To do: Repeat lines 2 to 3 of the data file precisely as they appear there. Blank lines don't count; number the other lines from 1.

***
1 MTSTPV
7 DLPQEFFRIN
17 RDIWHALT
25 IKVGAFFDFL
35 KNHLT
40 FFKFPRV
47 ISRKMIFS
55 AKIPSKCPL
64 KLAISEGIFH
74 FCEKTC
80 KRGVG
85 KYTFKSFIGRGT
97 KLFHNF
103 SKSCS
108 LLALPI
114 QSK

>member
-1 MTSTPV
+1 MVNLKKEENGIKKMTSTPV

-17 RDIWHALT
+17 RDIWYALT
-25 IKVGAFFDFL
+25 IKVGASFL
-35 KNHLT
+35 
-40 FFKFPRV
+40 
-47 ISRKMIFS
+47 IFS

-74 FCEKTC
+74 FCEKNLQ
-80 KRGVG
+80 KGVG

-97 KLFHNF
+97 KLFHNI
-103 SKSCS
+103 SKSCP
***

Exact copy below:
7 DLPQEFFRIN
17 RDIWHALT